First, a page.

Days of owning a car could be fading away, thanks to these alternatives
Recent years have seen an explosion in services that offer a product for a flat monthly fee. No longer the domain of magazines or newspapers, the subscription model now supports everything from streaming music to clothing shipments.
Now, that approach is increasingly coming to the automobile. Since its debut in February, between 4,000 and 5,000 people have signed up for a Cadillac pilot project that lets drivers swap one automobile for another almost as easily as they can switch TV shows, according to the company.
The program, known as Book by Cadillac, charges $1,500 a month and lets drivers cancel anytime. The premium service grants access to 10 Cadillac models. Using a smartphone, customers can trade in their vehicles up to 18 times a year. So far, the program has only been available in the New York City area, but in light of its popularity, it could expand to other big cities, Cadillac said.
"There's potential for global expansion," said Andrew Lipman, a Cadillac spokesman. "There are a lot of ways we can expand this. But we want to hone in and perfect the program here in New York first."
The Cadillac project is targeted at consumers of luxury vehicles. But GM has also explored a similar business model in its more mainstream Chevrolet line, with a test program launched earlier this month known as Maven Reserve. That service allows drivers in Los Angeles and San Francisco to rent a Chevy Tahoe or Volt for up to 28 days for a flat monthly fee. Both programs appear superficially similar to leasing, but are more expensive, cover maintenance and insurance and come with added perks, such as Cadillac's on-the-fly swapping system and Maven's offer of $100 worth of fuel and a dedicated parking space for each rental.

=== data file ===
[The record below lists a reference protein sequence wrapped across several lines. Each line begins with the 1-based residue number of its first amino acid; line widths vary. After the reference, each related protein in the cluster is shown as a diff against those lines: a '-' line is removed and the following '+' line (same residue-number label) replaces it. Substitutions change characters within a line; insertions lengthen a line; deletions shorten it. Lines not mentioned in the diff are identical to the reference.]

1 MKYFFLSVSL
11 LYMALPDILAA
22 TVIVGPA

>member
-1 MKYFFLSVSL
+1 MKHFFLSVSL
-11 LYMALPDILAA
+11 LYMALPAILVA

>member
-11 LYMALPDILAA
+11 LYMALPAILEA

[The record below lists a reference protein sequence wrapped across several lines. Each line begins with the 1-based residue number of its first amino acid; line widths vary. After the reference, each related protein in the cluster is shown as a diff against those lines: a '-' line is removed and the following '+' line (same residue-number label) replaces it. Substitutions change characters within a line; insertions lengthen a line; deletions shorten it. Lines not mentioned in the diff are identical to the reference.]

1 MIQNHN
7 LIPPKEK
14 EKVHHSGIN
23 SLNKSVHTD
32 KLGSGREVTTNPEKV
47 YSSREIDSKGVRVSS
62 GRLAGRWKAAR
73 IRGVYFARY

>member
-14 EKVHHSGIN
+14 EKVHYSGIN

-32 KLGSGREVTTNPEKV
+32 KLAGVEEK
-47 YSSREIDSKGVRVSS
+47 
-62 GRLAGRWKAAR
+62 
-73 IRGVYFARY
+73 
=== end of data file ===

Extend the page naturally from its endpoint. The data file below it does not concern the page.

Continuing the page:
The two programs reflect a big bet on the future of car ownership. At a time when rising debt and lower wages have forced some Americans, particularly younger ones, to put off major purchases such as homes and cars, alternatives to traditional car ownership are poised to become more common, said Johanna Zmud, a senior research scientist at Texas A&M's Transportation Institute. Other factors contributing to a long-term shift in ownership patterns are changing marriage rates, said Zmud, as well as a growing tendency for Americans to congregate in dense urban areas.
Shifting beliefs about ownership are not only giving rise to vehicle sharing, but also greater flexibility in vehicle types. Rather than purchasing and holding onto the same car for a decade or more, consumers who use car subscription services are able to choose different vehicles to suit different needs on-the-fly. For example, the same car subscription could allow drivers to select a fuel-efficient sedan for weekday commutes while letting them switch to an SUV for weekend getaways.
Some competitors to GM have begun to offer this feature, as well. Car2Go, which serves Washington, New York City, Portland, Oregon and Austin, Texas, recently expanded its fleet of tiny, zippy Smart cars to include larger Mercedes-Benz sedans and SUVs. Those vehicles can be rented on daily, hourly and by-the-minute rates. For short trips across town, Car2Go's prices are competitive with those of ride-hailing services such as Uber or Lyft.
Both of GM's programs are substantially more expensive. Even Maven Reserve, which is targeted at Chevy drivers, costs upward of $1,100 a month. Beyond the largely affluent markets where it's being tested, it is unclear whether there is much of a market for GM's subscription services. BMW had considered offering a similar platform for its vehicles, but balked at the business case, according to the Wall Street Journal.
Still, with societal trends pushing Americans to give up the hunk of metal and alloy sitting in their driveways, it's clear that experiments with new business models are not going away.